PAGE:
So several years back I made a retro arcade slab. The top panel was laser cut 1/4" acrylic, and I used some 36X6X1/4" poplar to put a box under it, which held a PC mainboard. It worked quite well. Some 3D printed pieces held the hard disk, and a few other touches made it work reasonably well.
But it was a big rectangular box, and some things needed improvement. Like there was no ventilation, no speakers, and the wires from the joysticks kept getting caught in the CPU fan.
The games themselves, good. Portability, also good. The joysticks are excellent for the retro look and feel, but just a little wrong. They sat just a little too high, and those arcade machines never had the control deck perfectly level, they sit at a 10-15° angle.
So… this. The same control deck, because it works. That acrylic piece is 26X9.5" so the box fits it into slots in the side pieces. There is a center brace to keep it from being pushed in, which also supports the hard disk. (Standard 3.5" disk format.) There is a micro ATX mount pattern on the bottom set up to meet with 1/4" stand offs and the rear I/O panel fits into the back. There is no support for add on cards, so it needs to be a motherboard with built-in video, but that isn’t a problem nowadays. I have drawings to add card support, but it can’t deal with full length video cards. Not sure it’s a good idea either.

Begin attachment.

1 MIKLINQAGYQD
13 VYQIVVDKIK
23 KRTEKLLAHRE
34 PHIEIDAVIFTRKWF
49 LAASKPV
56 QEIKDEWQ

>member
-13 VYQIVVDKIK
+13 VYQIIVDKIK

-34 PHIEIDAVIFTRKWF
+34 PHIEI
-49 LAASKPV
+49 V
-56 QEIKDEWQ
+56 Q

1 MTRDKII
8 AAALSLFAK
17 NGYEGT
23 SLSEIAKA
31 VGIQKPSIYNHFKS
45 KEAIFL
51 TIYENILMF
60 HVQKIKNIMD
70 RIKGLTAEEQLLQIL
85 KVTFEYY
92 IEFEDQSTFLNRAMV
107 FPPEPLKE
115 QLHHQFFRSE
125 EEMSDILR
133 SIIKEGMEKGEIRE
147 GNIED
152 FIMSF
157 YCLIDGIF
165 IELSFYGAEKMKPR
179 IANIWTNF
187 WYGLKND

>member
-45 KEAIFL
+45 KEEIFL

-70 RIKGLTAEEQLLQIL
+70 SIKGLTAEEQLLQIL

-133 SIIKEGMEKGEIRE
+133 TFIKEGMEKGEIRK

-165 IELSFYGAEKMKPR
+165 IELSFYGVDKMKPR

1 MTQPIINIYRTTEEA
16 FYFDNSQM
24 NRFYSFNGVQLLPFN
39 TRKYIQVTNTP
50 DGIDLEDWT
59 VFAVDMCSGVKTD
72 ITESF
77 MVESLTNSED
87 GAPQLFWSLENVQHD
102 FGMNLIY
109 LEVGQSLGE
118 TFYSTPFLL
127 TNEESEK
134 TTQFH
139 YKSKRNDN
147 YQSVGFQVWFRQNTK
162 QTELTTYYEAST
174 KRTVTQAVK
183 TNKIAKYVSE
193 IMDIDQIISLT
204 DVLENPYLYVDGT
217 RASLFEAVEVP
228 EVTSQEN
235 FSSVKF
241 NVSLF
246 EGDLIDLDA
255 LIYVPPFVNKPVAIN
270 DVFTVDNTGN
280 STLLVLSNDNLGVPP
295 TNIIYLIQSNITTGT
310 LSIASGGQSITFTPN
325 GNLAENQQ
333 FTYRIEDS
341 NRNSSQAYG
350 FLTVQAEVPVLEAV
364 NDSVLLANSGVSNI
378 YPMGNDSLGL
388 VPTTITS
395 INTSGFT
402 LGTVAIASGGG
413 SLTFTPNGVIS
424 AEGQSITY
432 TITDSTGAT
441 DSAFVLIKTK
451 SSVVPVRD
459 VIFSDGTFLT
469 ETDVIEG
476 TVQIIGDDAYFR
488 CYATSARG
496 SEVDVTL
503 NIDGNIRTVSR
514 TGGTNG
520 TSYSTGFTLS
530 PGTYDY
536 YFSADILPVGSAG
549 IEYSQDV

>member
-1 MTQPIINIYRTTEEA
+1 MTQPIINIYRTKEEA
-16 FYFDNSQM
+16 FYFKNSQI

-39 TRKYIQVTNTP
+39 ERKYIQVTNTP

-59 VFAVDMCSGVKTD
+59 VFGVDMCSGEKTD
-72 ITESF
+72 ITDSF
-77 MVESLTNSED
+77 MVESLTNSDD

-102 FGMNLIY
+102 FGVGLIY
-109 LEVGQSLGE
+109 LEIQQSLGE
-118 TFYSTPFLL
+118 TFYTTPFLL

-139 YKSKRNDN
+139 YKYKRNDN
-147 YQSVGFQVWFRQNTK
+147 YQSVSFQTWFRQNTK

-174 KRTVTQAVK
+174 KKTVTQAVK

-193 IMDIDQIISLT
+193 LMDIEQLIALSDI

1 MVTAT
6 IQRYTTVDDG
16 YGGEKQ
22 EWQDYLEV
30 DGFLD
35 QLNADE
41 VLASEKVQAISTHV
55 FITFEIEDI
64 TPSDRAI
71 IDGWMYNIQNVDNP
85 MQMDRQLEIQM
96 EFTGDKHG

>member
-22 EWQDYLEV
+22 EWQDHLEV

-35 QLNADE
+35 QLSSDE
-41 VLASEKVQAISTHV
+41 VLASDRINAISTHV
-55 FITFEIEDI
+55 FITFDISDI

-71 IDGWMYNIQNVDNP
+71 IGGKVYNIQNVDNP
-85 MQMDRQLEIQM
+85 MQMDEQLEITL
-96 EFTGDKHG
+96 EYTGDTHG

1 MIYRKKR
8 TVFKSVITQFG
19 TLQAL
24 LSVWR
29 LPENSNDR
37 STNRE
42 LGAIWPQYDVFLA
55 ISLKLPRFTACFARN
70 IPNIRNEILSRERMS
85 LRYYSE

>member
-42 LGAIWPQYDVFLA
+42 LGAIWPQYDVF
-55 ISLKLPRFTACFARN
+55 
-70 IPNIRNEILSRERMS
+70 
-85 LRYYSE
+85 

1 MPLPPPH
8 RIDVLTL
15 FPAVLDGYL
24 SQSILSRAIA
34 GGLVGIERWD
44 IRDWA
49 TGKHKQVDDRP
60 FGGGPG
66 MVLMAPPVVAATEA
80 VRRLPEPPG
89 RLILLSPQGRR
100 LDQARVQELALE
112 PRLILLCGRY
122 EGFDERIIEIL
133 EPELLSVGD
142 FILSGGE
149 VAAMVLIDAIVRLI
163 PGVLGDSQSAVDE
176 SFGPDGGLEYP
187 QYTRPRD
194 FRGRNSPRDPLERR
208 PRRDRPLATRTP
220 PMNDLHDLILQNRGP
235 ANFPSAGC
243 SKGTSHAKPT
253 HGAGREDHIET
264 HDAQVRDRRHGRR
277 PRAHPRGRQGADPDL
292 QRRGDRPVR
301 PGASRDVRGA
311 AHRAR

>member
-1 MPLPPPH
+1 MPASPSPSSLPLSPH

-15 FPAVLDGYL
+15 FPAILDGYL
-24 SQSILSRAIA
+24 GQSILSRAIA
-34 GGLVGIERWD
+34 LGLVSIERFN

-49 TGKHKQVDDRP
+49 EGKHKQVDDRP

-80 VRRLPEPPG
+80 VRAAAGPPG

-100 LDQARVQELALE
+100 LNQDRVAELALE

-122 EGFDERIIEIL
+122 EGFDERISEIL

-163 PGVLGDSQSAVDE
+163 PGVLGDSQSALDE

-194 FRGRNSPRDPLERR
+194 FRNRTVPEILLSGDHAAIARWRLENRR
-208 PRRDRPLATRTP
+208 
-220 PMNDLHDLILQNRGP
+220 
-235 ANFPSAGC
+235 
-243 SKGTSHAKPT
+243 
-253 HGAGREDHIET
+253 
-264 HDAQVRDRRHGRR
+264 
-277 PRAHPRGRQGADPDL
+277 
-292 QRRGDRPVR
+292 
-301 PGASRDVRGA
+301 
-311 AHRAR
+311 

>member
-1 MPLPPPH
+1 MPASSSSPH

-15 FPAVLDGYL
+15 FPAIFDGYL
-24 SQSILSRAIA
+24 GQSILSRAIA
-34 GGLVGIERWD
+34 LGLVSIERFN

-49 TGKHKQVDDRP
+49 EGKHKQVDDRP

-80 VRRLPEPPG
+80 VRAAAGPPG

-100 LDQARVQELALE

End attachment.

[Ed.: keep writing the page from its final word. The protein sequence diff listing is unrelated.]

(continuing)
I would not put those vents in the top again, unless cutting that panel from.something that does not have grain. They tore out the top surface badly even with a brand new Kyocera single flute ot was awful. I might make another one as a gift, probably will be made from MDF. A little heavier, a little less expensive. Maybe.
I put in little 2" speakers. There is still the option to use the motherboard speaker outputs, these hacr a little amp connected to the AC97 header panel on the motherboard. It won’t be fantastic sound, but should be good enough, and it’s lightweight.
Designed in Fusion360, and cut on my LowRider3